French Language Blog

“Ze” French Accent—By Accident? Posted by on Jun 14, 2013 in Culture, Vocabulary

Imagine if you woke up one day, only to find yourself speaking “wiz a verry strrong French accent“?

Assuming that you are not a native French speaker, or a person who lived long enough in a French-speaking country, that would seem just impossible?

Well, pas vraiment (not really.)

According to many neurologists, this condition, albeit a rare one, has occurred many times throughout history, and in different parts of the world.

It is known in French as “Syndrome de l’accent étranger“, or “Foreign Accent Syndrome” (FAS) in English, and was first discovered by a French scientist in the early 20th century.

Take the modern case of this lady, Leanne Rowe, who lives as far as it gets from France: Tasmania.

Before experiencing a serious car crash, Leanne spoke English just like any other born and raised Tasmanian.

Unfortunately, this condition left a deep impact upon her life.

Now, the accidental French-accented Tasmanian lady says that she lives as a recluse, preferring to go out only at night time.

Other people who suffered a similar experience seem to cope slightly better with this rather odd condition.

Cindylou Romberg has never left Port Angeles, Washington. Yet, after sustaining a head injury, she woke up speaking with un accent étranger that can easily be mistaken for Russian, Swedish, or even German.

Of course, many people who meet FAS victims for the first time may be tempted to think that they are simply faking it, since this condition is usually unheard of.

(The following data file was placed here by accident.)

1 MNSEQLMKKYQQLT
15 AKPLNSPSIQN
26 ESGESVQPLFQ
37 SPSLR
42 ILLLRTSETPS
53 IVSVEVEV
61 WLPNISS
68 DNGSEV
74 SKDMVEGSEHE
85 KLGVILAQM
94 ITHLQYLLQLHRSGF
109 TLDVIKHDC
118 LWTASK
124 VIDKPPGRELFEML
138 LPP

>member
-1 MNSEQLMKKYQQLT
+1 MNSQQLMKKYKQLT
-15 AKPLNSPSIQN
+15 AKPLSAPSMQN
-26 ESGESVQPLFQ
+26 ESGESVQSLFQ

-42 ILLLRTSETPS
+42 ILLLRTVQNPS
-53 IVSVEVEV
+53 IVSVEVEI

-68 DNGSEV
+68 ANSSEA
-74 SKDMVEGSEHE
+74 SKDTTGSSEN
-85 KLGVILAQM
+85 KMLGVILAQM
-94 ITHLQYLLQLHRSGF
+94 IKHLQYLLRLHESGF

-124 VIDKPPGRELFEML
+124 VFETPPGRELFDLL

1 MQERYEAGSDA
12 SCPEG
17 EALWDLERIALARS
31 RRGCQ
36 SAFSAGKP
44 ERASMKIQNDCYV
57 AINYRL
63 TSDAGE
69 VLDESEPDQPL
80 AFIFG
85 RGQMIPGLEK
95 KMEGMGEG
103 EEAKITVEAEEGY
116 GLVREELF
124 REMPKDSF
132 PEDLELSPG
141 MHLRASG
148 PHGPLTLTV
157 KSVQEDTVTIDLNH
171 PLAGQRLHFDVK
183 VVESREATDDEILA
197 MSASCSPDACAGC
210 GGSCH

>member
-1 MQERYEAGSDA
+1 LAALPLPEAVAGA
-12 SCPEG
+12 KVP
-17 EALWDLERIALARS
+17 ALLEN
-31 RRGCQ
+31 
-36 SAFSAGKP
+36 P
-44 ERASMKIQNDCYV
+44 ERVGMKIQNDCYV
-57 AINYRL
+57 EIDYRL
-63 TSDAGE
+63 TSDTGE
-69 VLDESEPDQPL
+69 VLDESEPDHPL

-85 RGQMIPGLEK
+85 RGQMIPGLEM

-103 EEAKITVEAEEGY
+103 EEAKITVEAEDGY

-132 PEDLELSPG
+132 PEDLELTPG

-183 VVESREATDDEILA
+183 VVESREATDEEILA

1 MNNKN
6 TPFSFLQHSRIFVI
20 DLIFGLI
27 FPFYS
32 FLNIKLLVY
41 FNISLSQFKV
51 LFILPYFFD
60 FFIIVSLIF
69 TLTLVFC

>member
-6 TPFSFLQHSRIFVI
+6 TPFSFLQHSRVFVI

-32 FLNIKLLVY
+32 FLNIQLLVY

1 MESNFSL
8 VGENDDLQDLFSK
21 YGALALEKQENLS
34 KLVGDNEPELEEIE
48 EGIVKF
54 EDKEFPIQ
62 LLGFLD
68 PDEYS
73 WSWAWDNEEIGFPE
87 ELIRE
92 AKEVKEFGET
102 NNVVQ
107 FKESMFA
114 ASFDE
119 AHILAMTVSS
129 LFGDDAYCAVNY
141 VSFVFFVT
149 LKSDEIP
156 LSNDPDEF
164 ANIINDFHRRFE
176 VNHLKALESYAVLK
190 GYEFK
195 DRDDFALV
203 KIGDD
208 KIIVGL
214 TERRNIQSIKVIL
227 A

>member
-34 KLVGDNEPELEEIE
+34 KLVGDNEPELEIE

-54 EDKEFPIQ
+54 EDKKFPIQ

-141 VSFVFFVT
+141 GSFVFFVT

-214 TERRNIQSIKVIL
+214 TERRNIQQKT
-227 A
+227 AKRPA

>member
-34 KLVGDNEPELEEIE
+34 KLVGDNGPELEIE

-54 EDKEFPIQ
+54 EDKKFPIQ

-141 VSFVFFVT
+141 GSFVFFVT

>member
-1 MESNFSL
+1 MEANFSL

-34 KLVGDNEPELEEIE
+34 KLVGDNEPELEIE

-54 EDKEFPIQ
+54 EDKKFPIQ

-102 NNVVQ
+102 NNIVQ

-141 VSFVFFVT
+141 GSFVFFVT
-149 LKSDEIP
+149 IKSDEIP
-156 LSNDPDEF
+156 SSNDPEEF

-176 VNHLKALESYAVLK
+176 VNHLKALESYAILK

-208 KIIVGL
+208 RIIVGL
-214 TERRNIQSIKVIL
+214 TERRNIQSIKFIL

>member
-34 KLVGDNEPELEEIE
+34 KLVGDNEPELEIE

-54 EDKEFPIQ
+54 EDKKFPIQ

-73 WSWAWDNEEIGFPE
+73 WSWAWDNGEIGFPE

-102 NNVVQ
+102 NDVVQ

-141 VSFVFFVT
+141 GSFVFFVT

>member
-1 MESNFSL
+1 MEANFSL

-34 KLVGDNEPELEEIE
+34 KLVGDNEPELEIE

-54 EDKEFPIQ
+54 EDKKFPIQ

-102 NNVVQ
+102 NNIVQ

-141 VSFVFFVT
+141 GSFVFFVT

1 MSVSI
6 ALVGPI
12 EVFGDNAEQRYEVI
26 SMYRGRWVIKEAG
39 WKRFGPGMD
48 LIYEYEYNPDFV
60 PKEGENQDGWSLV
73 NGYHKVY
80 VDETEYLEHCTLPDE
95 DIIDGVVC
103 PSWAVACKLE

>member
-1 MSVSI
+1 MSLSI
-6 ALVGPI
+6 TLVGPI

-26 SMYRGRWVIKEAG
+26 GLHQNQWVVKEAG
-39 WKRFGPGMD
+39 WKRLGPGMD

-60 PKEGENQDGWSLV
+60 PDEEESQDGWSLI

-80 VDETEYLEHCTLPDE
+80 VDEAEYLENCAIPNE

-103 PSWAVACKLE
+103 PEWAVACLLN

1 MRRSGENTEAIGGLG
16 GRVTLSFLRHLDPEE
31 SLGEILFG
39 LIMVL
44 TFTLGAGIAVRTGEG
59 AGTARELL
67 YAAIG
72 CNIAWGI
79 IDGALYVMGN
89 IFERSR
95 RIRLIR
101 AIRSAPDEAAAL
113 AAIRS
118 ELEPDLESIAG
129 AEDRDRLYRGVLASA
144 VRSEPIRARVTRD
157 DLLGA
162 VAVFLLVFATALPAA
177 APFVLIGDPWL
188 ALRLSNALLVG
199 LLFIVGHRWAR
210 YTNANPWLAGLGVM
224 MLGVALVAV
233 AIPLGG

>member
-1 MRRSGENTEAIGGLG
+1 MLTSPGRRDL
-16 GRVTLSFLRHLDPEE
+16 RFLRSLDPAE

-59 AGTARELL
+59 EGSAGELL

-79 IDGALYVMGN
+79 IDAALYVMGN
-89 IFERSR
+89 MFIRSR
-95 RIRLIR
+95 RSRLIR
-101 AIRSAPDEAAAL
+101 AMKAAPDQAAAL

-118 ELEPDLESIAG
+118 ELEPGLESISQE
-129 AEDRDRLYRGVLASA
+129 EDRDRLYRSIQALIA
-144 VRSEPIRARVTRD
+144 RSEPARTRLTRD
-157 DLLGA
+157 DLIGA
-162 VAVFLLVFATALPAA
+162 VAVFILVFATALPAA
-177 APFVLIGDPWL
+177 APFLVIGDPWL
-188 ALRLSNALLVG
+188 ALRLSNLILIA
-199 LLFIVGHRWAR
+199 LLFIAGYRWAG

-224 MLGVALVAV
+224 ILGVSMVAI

Now, the question is for you, mes amis:

What if for one reason or another -and preferably not because of an accident- you woke up one day speaking with un accent étranger (a foreign accent), what would be your reaction?

What if you could somehow select the foreign accent in question, which one would you choose, assuming you could not retrieve your normal accent?

Would speaking with a strong French accent be such a terrible thing for you?

To go back to Leanne, who is understandably upset about losing her original accent, one is tempted to say that there are far worse things that could have happened to her than just speaking with a thick French accent.

After all, she could have lost her ability to speak altogether.

In that sense, the lady a eu de la chance (was lucky.)

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  1. jihad tym:

    how ironical i was just asking myself today what can i say when anyone ask me in an interview for any certain job what about my 2 accents of Arabic language, why and how had i mastered them? and this post appeared accidentally just like how i spoke my second accent 😀 i’ve read about it before and knew it can be an extend in some nero cells in which one can acquire new things that is very far from his conscious to do . today after reading your article i finally knew a name for such a phenomenal it’s un accent étranger 😀